CLEVELAND, Ga. — Meeting in a combined called meeting and work session Monday, the White County Board of Commissioners voted to deny a request by Tanvor, LLC to rezone 38.59 acres on Georgia Highways 255 and 384 from Agriculture Forestry District to Planned Development to accommodate construction of more than 30 single-family homes.
The Planning Board recommended denial of the request based on its belief the proposed development did not meet Planned Development standards. Commissioners voted 4-1 to accept the recommendation with Commissioner Lyn Holcomb opposed.
Commissioners also approved a preliminary list of 2020 Special Purpose Local Option Sales Tax (SPLOST) projects. Before the one-cent tax can be collected, however, voters will have the opportunity to vote on it in a referendum.
The most expensive projects on the SPLOST list include a $5 million renovation and addition to the county courthouse and payment to the White County Development Authority to pay for Yonah Preserve Park.
The White County Chamber of Commerce was presented with a proclamation declaring April 29 through May 5 as Small Business Week in the county.
Commissioners tabled the approval of spring 2018 county SPLOST road projects and acceptance of Shepherd Drive into county road maintenance.
In other decisions Monday, commissioners approved:
⦁ Purchase of a 2019 Ford F250 and 2018 Ford Explorer for the Road Department at a cost of approximately $55,000. The purchases would be funded by the county’s sale of road paving equipment to Stephens County for $70,000;
⦁ Re-designation of a Local Maintenance Improvement Grant project (LMIG) to construct the Town Creek Bridge at a cost of approximately $1.4 million. The Georgia Department of Transportation (GDOT) has agreed to pay for the construction;
⦁ Payment of approximately $95,500 for right-of-way acquisition for replacement of Airport Road Bridge. GDOT will pay for the cost of construction;
⦁ An intergovernmental agreement (IGA) with the city of Cleveland for transfer of ownership of the Oak Springs School building and property. The city plans to re-purpose the building into a community center;
⦁ The fiscal year 2019 budget for Enotah Judicial Circuit at $327,341;
⦁ A contract with CSRA Probation Services to provide services for probate and magistrate courts;
⦁ An addendum to the 2018 fiscal year contract with Legacy Link for nutrition program services;
⦁ A 2018 cooperative law enforcement plan with the U.S. Forest Service for patrol of Forest Service lands in White County; and
⦁ Award of a $170,000 certificate of deposit to South State Bank at a rate of 1.05 percent for one year.
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HELEN, Ga. – The Helen City Commission Tuesday tabled for further consideration a request for funding from the Helen Arts and Heritage Center.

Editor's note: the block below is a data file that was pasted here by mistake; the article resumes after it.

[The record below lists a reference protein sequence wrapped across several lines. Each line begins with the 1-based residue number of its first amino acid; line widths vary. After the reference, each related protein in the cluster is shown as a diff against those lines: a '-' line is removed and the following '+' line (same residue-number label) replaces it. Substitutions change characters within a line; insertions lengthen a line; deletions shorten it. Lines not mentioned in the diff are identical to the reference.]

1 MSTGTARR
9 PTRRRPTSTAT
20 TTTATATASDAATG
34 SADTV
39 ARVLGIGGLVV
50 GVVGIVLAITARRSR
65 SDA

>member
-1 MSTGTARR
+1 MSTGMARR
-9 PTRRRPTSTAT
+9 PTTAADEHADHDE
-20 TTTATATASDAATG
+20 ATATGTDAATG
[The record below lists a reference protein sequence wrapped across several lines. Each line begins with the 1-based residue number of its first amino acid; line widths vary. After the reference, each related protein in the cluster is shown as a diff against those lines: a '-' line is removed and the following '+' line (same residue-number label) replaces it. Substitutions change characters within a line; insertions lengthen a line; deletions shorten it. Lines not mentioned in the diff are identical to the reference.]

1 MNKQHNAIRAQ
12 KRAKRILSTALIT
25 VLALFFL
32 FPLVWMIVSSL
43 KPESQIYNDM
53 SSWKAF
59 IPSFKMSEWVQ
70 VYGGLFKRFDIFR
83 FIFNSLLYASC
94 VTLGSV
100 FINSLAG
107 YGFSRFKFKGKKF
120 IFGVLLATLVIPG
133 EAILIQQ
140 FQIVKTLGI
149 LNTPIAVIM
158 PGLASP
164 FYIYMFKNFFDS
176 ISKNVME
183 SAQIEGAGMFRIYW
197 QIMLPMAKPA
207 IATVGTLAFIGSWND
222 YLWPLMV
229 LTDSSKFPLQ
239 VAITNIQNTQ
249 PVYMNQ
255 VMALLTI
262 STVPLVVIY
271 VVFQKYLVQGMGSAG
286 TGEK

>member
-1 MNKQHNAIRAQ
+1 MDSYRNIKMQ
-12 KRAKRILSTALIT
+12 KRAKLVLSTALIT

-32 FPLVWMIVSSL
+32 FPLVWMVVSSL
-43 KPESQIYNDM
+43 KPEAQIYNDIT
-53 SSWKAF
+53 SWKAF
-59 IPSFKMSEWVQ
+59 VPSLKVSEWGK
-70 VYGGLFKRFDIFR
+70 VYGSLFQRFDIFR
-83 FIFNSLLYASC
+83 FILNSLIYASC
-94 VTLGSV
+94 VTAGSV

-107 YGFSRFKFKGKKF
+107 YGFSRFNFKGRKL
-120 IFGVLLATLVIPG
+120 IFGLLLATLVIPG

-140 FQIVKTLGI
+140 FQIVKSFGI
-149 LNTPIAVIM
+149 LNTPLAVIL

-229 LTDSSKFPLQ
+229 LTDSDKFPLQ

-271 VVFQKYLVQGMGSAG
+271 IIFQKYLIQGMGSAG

At the first meeting in April, the Center’s Craft Care Specialist Nancy Ackerman said the Center, which is manned almost exclusively by volunteers, needs funding to continue its work. She asked commissioners to consider funding of $20,000 for the remainder of this year and $30,000 for 2018. At that earlier meeting, disabled veteran William Reed gave powerful and tearful testimony about what the Center’s program for veterans had meant to him personally.
“The program helped me a lot,” Reed said. “It’s gotten me out of the house and involved in art. I feel it’s very important just to help keep me going, and to help other veterans. It helps us all get together.”
Commissioners approved holding the 2017 Southeast Victory Rally from June 1 through June 4, and closing Narr Wegg Street during the event to allow running the dyno machine. Event coordinators had requested the event take place between 7 a.m. and 7 p.m. each day but commissioners decided 7 a.m. was too early to start the noise making dyno machines and set the hours at 9 a.m. until 5 p.m.
A request for a fence encroachment between Escowee Property Holdings, LLC and the City of Helen was unanimously approved.
Commissioners unanimously approved a resolution authorizing a comprehensive adjustment to the fiscal year 2016-17 budgetary appropriations and held a second reading of an ordinance to amend the official code of the City regarding alcoholic beverages.
City Manager Jerry Elkins provided a financial report that showed total revenue collected by the city is $2,438,869 as compared to $2,299,386 at this time last year. Total expenditure are also slightly ahead of projections. Expenditures for the first nine months of the fiscal year are $1,922,518 compared to $1,896,838 at this time in 2016.